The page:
After Koepka finished his opening round on the South Course at Torrey Pines, DeChambeau was walking to the No. 1 hole to tee off as part of the afternoon wave of players.
DeChambeau noticed that Koepka was being interviewed by the Golf Channel’s Todd Lewis, so he decided to videobomb it. DeChambeau jumped and waved his left arm over a fence behind where Koepka was standing. His stunt was captured on camera.
After his round ended late Thursday, DeChambeau said he was only trying to have fun with Koepka, who earlier this week told reporters of their relationship: “We just don’t like each other.”
“Heck, yeah, absolutely,” DeChambeau said. “Again, it’s one of those things people are thinking I was doing something, I wasn’t doing anything at the PGA Championship. I saw an opportunity and I just had fun with it.”
Their feud escalated last month after the PGA Championship, when a leaked video showed Koepka rolling his eyes after DeChambeau walked past him while talking and interrupted an interview.
DeChambeau, the reigning U.S. Open champion, needed a birdie on the par-5 18th hole to salvage a 2-over 73.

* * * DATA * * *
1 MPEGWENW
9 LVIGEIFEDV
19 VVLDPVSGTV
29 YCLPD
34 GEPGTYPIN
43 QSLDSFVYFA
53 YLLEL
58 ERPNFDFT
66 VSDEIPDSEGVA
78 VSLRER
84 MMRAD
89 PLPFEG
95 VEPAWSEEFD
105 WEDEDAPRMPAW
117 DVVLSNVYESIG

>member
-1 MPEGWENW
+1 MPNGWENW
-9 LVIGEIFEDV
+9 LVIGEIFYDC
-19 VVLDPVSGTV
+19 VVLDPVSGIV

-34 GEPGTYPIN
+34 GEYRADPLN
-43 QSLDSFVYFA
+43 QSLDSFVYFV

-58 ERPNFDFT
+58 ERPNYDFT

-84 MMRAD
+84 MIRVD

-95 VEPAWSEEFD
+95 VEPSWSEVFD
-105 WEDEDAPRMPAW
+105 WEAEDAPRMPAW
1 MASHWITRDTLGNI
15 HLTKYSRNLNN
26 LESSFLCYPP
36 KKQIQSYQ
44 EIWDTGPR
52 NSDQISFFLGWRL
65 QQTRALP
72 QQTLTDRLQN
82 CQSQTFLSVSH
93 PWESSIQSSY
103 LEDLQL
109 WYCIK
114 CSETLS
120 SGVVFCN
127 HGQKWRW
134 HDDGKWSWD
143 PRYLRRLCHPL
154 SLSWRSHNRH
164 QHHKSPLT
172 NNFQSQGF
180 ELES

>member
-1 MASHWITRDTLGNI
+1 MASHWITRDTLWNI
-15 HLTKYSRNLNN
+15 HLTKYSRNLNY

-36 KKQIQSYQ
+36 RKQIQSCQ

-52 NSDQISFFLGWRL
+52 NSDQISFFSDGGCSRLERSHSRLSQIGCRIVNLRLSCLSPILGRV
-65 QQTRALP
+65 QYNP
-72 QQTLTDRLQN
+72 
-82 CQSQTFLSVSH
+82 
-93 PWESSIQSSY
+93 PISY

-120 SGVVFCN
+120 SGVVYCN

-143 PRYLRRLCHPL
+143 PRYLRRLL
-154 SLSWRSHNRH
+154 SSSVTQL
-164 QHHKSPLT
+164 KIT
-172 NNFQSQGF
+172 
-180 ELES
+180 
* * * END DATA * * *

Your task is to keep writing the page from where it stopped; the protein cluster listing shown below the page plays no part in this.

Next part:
“I hit it really bad,” he said. “I hit some drives in the fairway, but I just didn’t feel confident with the swing and left it in some really bad spots. I made too many bogeys, unfortunately, and wasn’t hitting it well. I worked really hard to get my golf swing to a place where I felt comfortable yesterday, and this afternoon I just didn’t feel comfortable.”
DeChambeau, who won the U.S. Open by 6 shots at Winged Foot in September to claim his first major championship, hit only 7 of 14 fairways and 10 of 18 greens in regulation.
It was a much easier day for Koepka.
According to ESPN Stats & Information, he now has 32 rounds in the 60s at majors since 2017, which leads all players during that span (and is seven more than anyone else). He has shot in the 60s in each of his last six rounds at the U.S. Open, the longest streak in tournament history (he didn’t play at Winged Foot because of injuries).
Koepka said his recipe for success in the U.S. Open is simple.
“I’ve just got a good game plan, focused, I know what I’m doing, and I don’t try to do anything I can’t,” he said. “It’s just all about discipline in a U.S. Open. That’s I guess the gist of it.”